Back in 1939 it was obvious to many in Poland that there would be war, but as with most young adults starting out in the life, there was much denial. My mother was a mere 19 years old, just graduated from high school and had her sights on college.
Hitler had already made some moves into eastern Europe by annexing the Sudetenland and Austria in 1938. He took over Sudetenland, referring to those northern, southwest, and western areas of Czechoslovakia which were inhabited mostly by German speakers, specifically the border districts of Bohemia, Moravia, and those parts of Silesia located within Czechoslovakia. Sound familiar? An aggressor wanting to protect its people in another country by annexing portions of that country! Something which was just done in Crimea.
Earlier in the year Hitler also took over Austria by forcing his will on the Austrian government, wanting to unify the two German countries. After invading Austria, he scheduled a mock plebiscite asking the Austrians if they wanted the Anschluss, or unification, and miraculously the vote was 99.7% in favor. This also sounds rather familiar to recent events in the Crimea. Interestingly, according to the Treaty of Versailles, the treaty that ended WW I, Germany was forbidden to unite with Austria. So much for treaties and their enforcement.
The Sudetenland and Austria were not enough for Hitler. By spring of 1939 all of Czechoslovakia was taken. During the summer of 1939 Poland was sitting there bordered by Nazi Germany and its perennial aggressor, the Soviet Union. As my mother tells the story, her life in Poland at the time was optimistic, as is with the young who don’t know any better. The older generation did know better and they were frightened. My mother’s generation of young adults were all patriotic and optimistic for a quick win and good outcome no matter what sacrifices were needed.
Poland was no stranger to aggression from predator nations as witnessed in the 1700’s when it was partitioned three times, previously a country of imperial majesty, which then ceased to exist. It made itself vulnerable by having a decentralized government and allowing the ruling nobility to veto any law that it didn’t like against its own special interest, and therefore ending any current session of the legislature. This created chaos because no laws were passed, all because of liberum veto, or “the free veto”. The poles were always a freedom loving people, even when it was an open invitation to be conquered.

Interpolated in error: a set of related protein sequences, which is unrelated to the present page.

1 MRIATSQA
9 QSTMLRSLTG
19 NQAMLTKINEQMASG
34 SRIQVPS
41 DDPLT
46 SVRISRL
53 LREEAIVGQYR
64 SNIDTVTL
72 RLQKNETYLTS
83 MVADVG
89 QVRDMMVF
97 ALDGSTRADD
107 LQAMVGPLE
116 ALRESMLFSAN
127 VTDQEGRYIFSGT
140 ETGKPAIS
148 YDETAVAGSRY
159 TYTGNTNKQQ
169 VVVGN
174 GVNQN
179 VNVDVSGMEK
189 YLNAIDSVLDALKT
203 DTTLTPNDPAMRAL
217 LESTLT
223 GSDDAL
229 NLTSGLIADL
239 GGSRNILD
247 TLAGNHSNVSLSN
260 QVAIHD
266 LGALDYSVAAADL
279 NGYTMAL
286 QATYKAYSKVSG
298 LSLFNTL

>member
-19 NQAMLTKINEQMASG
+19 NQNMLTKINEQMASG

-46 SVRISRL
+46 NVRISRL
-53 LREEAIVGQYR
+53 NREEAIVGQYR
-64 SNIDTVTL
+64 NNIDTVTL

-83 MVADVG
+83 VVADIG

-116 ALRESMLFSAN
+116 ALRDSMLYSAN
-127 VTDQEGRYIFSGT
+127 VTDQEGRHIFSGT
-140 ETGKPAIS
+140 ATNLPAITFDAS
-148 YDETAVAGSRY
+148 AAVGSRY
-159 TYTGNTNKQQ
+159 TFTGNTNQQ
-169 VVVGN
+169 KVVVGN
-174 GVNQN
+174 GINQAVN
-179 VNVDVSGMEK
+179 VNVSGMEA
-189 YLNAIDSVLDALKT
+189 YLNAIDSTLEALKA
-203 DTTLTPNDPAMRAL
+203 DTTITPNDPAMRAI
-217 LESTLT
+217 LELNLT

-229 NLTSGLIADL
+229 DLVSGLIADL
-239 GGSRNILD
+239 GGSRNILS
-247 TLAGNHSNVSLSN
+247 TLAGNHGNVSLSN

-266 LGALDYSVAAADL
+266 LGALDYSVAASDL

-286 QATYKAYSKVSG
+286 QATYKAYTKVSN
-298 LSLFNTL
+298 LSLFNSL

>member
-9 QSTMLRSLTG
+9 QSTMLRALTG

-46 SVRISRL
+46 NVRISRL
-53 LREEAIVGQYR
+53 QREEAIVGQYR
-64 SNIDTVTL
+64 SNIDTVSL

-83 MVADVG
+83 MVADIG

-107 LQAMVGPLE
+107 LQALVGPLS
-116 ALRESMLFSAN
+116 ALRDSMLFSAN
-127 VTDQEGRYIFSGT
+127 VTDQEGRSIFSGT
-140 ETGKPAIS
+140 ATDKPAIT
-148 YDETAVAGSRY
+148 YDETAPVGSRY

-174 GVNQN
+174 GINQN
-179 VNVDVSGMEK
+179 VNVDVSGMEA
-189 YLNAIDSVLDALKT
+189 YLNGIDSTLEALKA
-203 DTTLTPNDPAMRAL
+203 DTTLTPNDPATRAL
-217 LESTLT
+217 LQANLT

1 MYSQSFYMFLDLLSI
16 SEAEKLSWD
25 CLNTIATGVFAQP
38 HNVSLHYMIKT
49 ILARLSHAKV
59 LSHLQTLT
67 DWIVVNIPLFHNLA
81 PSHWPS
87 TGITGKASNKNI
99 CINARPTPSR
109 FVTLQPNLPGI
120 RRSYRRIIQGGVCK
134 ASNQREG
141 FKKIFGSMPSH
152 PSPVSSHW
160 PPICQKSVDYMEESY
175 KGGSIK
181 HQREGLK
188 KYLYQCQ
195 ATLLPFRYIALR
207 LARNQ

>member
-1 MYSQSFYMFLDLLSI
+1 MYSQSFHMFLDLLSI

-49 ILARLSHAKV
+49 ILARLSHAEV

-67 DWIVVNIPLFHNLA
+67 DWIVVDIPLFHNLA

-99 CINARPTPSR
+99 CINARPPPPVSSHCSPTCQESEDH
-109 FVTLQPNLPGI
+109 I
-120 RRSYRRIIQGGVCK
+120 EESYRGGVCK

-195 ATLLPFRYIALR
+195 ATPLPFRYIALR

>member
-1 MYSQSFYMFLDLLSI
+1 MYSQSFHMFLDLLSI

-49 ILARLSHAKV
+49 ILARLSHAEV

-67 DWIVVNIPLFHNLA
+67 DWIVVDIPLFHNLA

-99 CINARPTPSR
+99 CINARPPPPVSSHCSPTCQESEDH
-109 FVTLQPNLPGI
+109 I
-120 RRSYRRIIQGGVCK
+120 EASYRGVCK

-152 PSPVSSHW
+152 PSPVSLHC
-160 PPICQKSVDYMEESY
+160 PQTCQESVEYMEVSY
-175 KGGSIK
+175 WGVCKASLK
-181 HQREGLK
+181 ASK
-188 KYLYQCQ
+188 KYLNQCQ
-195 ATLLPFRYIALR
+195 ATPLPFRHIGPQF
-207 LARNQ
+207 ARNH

My mother was very fortunate to be a part of the post WW I generation that grew up in the newly formed free Poland after it emerged from foreign rule in 1919. The interwar years, a mere 20 years before another world war shook the globe, were her formative years.
Hitler invaded Poland on September 1, 1939 and since my mother’s town of Kosow was in the south-eastern part of Poland, the people did not experience the bombs, fighting and devastation from the Germans. 17 days following the German invasion, the Soviet red army invaded from the east, so in my mother’s region the problems were just beginning.
Kosow was ten kilometers from the Romanian border, and as the Polish Army was clearly retreating from the Nazi and Soviet advance, the soldiers needed a way out of the country. The patriotic citizens of the area banded together, went underground to help the escaping officers cross the border. The hope was that they would go to France or to England and continue to fight the enemy. If the soldiers were caught, they were either shot or sent to prison or to Siberia. My mother and her father were among those patriots that helped soldiers escape. For seven months their network managed to hide, house and disguise many such soldiers as adopted uncles and cousins, and when it was safe, helped them to the border and hopefully to freedom.